Wednesday, 27 April 2011


I've just read that Hamas and Fatah have announced a reconciliation and a renewed partnership. At a meeting in Cairo they've signed "an understanding" that they will, amongst other things, bring about a Palestinian state and put a stop to the Judaisation of Jerusalem. Not a word about actually making peace with their neighbours.

Personally I'd have hoped for a much more important announcement prior to this one, particularly from Hamas: a cessation of violence against Israel and Israelis. 

Brothers in Arms? 
Until they do, until they change their charter that calls for the destruction of Israel as a Jewish state - they're nothing more than the terrorist group that they have been up until now. The only difference now is that Fatah, the so-called moderate wing of the Palestinians, are to become their accomplices. Interesting choice, considering how Hamas took control of Gaza in 2007 by torturing, imprisoning, exiling and even killing many of their Fatah brethren. (See photo - Hamas terrorist masked and armed, threatening his "brothers" as they're marched, humiliated, through the streets to an unknown fate.) 

Prime Minister Netanyahu has tried to warn Fatah of the dangers of walking back into the arms of Hamas, but to no avail. According to Fatah, however, Hamas are part of the fabric of the Palestinians, and therefore reestablishing their relationship is more important than dialogue with Israel, despite the fact that there's so much more to be gained for by Fatah through such negotiation. 

Peace needs partners. Somehow, I can't see this partnership bringing much peace, either for themselves, or, more importantly, for Israel. 

Sunday, 24 April 2011

Kever Yosef

Kever Yosef, or in English, Joseph's tomb, a pilgrimage site for Jews for thousands of years, has once again been the site of violence towards Jews. It has been a flash point for many years, and when Sh'chem (or Nablus) was handed over to the Palestinian Authority under the Oslo Accords, one of the first acts perpetrated by the residents was to set fire to the tomb. Only recently was it finally restored. 
Smoke billows from Kever Yosef after it was torched,
whilst locals dance on the roof.

A group of Hasidic Jews entered the site in Sh'chem this morning in order to pray, and as they were leaving the area a "Palestinian police officer" opened fire on their cars. 

One person was killed - 25 years old Ben-Yosef Livnat, a nephew of the Likud minister Limor Livnat. 

Several others were injured in what the Palestinian authorities are calling a security incident.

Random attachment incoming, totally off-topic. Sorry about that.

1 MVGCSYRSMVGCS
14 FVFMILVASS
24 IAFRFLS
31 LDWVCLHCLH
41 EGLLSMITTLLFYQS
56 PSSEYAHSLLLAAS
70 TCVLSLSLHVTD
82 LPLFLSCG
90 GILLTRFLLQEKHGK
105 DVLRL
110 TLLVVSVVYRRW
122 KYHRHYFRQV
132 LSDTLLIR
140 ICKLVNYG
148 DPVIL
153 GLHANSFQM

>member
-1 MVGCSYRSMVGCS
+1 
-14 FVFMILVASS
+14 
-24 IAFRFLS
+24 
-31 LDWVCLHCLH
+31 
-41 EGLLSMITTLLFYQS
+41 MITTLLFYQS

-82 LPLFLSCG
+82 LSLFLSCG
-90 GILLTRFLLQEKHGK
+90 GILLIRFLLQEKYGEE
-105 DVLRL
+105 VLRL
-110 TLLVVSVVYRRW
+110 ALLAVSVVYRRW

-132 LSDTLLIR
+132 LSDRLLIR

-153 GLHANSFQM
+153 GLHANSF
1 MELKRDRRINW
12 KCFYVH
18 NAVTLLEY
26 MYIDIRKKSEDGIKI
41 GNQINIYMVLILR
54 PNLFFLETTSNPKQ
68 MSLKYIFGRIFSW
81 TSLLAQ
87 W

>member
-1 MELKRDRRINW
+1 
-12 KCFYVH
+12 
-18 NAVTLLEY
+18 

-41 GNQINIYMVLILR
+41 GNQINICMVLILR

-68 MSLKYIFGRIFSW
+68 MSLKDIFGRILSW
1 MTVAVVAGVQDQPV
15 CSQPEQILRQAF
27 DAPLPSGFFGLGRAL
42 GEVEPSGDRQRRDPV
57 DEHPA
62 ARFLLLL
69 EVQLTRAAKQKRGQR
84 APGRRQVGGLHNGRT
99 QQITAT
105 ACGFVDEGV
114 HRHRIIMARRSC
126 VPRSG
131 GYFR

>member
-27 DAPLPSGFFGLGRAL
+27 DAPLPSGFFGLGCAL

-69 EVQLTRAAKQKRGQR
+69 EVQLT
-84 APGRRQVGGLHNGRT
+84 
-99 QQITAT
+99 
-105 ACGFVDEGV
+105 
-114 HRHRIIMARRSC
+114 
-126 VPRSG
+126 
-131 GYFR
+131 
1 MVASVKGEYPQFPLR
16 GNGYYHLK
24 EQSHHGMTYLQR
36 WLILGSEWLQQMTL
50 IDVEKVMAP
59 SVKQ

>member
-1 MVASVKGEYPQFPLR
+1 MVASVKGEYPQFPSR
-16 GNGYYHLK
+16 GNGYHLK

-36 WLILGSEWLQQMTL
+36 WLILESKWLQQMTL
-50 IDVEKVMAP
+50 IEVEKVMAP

To me it sounds like murder. 

As if murder wasn't quite enough, the holy site was then torched. Again. 

Sunday, 17 April 2011

Hasbara in Arabic

Five minutes of perfect Hasbara.

An IDF spokesperson, Avichai Edrei, speaks on Al-Jazeera television.

In Arabic.

No mincing of words.

No mixed messages, one for the world and one for the citizens. We know who does that, right?

Just one simple message - You want peace? Put down your weapons.

There are subtitles in Hebrew and English - definitely worth watching and spreading.

H/T "The Muqata"

Sunday, 10 April 2011


It starts off with a quote from Amos Oz, a famous Israeli author. The chapter, one of several written by Chas Newkey-Burden of OyVaGoy fame,  in a book entitled "Not In My Name - A Compendium of Modern Hypocrisy", is one of the clearest examples of how Israel is held by the world to a different standard from the rest of the world. 

‘When my father was a little boy in Poland, the streets of Europe were covered with graffiti, “Jews, go back to Palestine,” or sometimes worse: “Dirty Yids, piss off to Palestine.” When my father revisited Europe fifty years later, the walls were covered with new graffiti, “Jews, get out of Palestine.”'

The rest of the chapter can be found here. It's more than worth a read. 

In the meantime, as those of us in London enjoyed a beautiful, sunny Shabbat, with the worst noise being kids enjoying themselves, towns around the Gaza Strip were subjected to well over 100 missiles fired by Hamas and their terrorist sidekicks.

Last week, Israel sent 34 thousand tonnes of goods into Gaza. I can see why Hamas would retaliate in such a manner. 

Thursday, 7 April 2011

Missiles, school-children, and foul mouthed footballers

A short time ago, several missiles, possibly mortar shells or anti-tank missiles were fired across the border from Gaza into Israel. A school bus was targeted, and at this point one child is critically injured, and the driver of the bus injured lightly. An amateur video of the damage to the bus is shown below. There is no commentary. None, in truth, is necessary.